Have you ever been playing sexually, alone or with a partner, spotted an object—maybe a vegetable or an appliance—and decided to basically turn it into a sex toy? If so, you have used “pervertables,” a word used to describe common household objects that get all sexed up. Sometimes these adventures go really well. Other times, they land folks in the emergency room.
For the past decade, journalist Barry Petchesky has been chronicling what he calls “our country’s cavity misadventures.” In other words, objects folks get stuck in their body holes during sex to the point of needing medical care. He draws the information from reports from a federal database of ER visits and his reports are published each year in VICE.
I recently explored his latest report with sexologist, relationship expert and body image specialist Dr. Megan Stubbs. We talked about harmful items that should be kept out of the vagina and anus, ways to safely use pervertables, how to make sure actual sex toys you choose are good for your body and more.
Stream the Girl Boner Radio episode on Apple Podcasts, Spotify, iHeartRadio or below! Read on for a lightly edited transcript.
Butts and Vaginas: What to Keep Out with Dr. Megan Stubbs
So Dr. Megan Stubbs can speak to the topic of pervertables from both personal and professional experience.
I don’t want to speak for all sex educators. But I feel like if you’re in this space you’ve definitely explored with some pervertables. So, I mean, I’ve definitely explored with things like silicone spatulas or using close pins or things like vegetables, or even bring in syrups, chocolate, honey, whipped cream, all those things. So if we’re in the grocery store, I’m like, how can we use this?
Megan told me that exploring with these pervertables pretty much always provides a learning experience. Spontaneously playing with a spatula might help you realize you enjoy impact play, for example. But moving forward, you’d probably want to switch to a silicone spatula or paddle that’s designed for sexy spanking, versus keeping your favorite cake baking spatula on your nightstand.
The use of pervertables can bring other benefits, too, giving us a chance to get creative and resourceful, especially if actual sex toys aren’t within reach.
Yeah, sometimes you’re camping and you’re like, You know what? Let’s fashion something out of this cucumber here.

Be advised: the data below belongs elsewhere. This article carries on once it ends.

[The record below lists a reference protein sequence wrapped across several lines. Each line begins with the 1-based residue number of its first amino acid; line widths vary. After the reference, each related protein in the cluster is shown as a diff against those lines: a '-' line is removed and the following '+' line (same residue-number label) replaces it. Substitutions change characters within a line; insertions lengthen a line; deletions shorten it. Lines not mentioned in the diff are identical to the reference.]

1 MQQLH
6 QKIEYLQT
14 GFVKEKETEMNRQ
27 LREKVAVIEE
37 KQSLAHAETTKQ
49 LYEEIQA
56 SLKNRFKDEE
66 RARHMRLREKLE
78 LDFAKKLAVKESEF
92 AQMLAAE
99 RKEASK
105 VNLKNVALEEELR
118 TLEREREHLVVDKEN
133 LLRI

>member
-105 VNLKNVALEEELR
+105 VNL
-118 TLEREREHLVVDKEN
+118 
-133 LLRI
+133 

Of course, personal safety is incredibly important. A certain fruit or vegetable might have a shape or texture you’re looking for, but they can also make way for infections if parts end up lingering inside of you. Thankfully, there are workarounds for that.
When you’re looking at pervertables you have to [ask] you know, how can you be safe with this product? Because obviously, we’re eating cucumbers, not necessarily putting them inside ourselves. So ways to protect yourself are by putting barriers on them. External columns are super great for this. It helps keep any of the plant or vegetable juices or whatever inside become them and not in you because depending on what it is, it could upset your internal flora and fauna and then that leads to infections and sadness.
Megan told me she looks forward to reading the VICE list each year, because it shows how curious folks are sexually and some of the things they’re curious about.
What’s the thought process behind like, Hey, I’ve got this perfume bottle. Let me just put it in my vagina and see what happens. And it’s just wow, fascinating. So it tells me two things: people are curious and two, people need education around what is permissible and what is going to wind up in the ER for you things you can put inside of you.
Here’s what fell on the 2019 list for items that did lead folks to the ER, starting with the vagina category:
- “A METAL AND PLASTIC CONTAINER”
- CELL PHONE
- PERFUME BOTTLE
- MAKEUP SPONGE
- LARGE PIECE OF UNDERWEAR
- TOY ACTION FIGURE
- RUBBER BALL
- Someone else claimed they “JUMPED OFF COUCH LANDED ON SPOON”
The rectum category included these gems:
- METAL AIR FRESHENER CAN
- FOLDING KNIFE
- TOOTHBRUSH HOLDER
- PLUNGER HANDLE
- MATTRESS FOAM
- TWO RAZOR BLADES
- TURKEY BASTER
- CONDOM WRAPPER
- COAT HANGER, “PATIENT UNSURE HOW IT GOT THERE”
- GARDEN HOSE CAP
- CIGARETTE LIGHTER
- TOY HOCKEY STICK
- WATER GUN
- EGG TIMER
- SMALL SHAMPOO BOTTLE
- LIGHT BULB
- APPLE SAUCE CAN
- CHRISTMAS ORNAMENT
Santa’s voice: “Ho, ho, ho. Merry Christmas, everyone!”
Some of these items seem like choices of convenience. You’re in the bathroom, naked, and hey, there’s a toothbrush and a plunger! I’m all for getting creative. I also realize that we all make mistakes. When you’re in the heat of the moment and certain brain chemicals are flowing, we might not make the most ideal judgment calls 100% of the time. Or maybe alcohol-induced tipsiness is involved. I did cringe a bit imagining the injuries some of these objects brought to mind. Some sound downright painful, which may be part of the draw, in certain cases. Scientists have found pain indicators in the same brain circuits that give us pleasure.
I definitely don’t want to discount the people who do enjoy that kind of pain. I think a lot of times, with the random items that were like what? I think it might have just been a curiosity and we’re committed: Let’s just do it and see what happens. And then inadvertently, it’s like, this is painful. Oh man, this hurts. I ripped something. And so I think it’s the fall out of like, I didn’t realize this was gonna be so painful. Because you know, you’re maybe exploring your butt for the first time you don’t realize how sensitive it is and your two sphincters are like what are you doing?
If you do want to engage in some anal play, here’s a phrase to hold close to your heart and your boners: Without a base, without a trace.
So you know anything that goes in your blood has to be with a flared base or be attached to a human body something it’s stuck up in there. So if anything does get sucked up into your butt and you cannot remove it that definitely requires a trip to the emergency room and be honest, don’t just say like, “I don’t know.” Be clear. Be like, “Listen, light bulb stuck in my butt. It’s been like three hours.” Be really clear on what’s going on because they’re there to help you. They’re not gonna be able to guess and be like, if you’re like, “I’ve got some pain back here.” “Do you have any idea what that could be from?” “No, no idea.” Don’t feel shame about going to the doctor because that’s for your medical health.